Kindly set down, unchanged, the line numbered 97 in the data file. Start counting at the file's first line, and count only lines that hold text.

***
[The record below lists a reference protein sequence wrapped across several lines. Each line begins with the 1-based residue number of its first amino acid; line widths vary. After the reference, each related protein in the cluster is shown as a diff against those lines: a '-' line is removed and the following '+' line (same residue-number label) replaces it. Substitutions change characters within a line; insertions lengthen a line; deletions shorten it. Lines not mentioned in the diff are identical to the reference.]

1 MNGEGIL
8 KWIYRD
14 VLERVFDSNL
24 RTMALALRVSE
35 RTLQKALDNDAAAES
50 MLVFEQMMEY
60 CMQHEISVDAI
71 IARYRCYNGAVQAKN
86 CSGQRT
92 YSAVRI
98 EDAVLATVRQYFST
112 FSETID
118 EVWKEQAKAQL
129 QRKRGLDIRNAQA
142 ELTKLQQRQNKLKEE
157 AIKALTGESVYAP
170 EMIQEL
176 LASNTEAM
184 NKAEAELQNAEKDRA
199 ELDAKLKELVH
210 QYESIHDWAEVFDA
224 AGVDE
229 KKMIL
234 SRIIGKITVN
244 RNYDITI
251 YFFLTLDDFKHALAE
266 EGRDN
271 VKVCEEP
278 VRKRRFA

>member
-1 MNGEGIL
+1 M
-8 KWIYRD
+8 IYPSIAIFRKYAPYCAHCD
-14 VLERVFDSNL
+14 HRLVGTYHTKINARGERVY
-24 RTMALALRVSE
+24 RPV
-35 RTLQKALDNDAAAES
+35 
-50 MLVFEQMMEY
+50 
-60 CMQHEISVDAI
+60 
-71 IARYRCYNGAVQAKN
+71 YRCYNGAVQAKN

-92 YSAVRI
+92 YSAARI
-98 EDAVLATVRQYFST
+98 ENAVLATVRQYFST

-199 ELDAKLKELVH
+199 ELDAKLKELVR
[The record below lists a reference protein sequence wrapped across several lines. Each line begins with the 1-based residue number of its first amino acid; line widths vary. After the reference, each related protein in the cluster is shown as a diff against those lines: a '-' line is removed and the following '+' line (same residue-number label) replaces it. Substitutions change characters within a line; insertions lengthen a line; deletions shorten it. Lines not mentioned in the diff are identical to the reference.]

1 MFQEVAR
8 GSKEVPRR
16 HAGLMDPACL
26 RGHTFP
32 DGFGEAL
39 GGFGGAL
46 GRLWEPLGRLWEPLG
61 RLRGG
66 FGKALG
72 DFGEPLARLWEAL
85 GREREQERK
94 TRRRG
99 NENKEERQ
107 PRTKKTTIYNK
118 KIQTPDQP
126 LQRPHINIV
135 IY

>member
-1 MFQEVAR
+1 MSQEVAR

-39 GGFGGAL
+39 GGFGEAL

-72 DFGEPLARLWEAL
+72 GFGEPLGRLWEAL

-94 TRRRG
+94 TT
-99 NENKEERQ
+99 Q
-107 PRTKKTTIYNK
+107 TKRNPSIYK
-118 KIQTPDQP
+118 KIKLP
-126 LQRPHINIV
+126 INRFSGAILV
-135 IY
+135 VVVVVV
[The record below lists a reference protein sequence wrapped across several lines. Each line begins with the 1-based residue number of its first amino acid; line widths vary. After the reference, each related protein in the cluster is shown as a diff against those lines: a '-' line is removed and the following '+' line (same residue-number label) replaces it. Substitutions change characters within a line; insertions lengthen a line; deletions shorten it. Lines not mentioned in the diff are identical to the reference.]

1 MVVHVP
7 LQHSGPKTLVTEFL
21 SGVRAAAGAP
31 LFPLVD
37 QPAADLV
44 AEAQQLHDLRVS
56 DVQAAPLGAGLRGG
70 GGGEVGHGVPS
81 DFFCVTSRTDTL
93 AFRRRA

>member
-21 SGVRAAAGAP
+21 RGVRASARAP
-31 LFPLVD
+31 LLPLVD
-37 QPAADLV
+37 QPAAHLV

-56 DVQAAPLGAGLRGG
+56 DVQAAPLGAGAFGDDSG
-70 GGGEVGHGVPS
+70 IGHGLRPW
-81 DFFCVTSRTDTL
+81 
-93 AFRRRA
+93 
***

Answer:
44 AEAQQLHDLRVS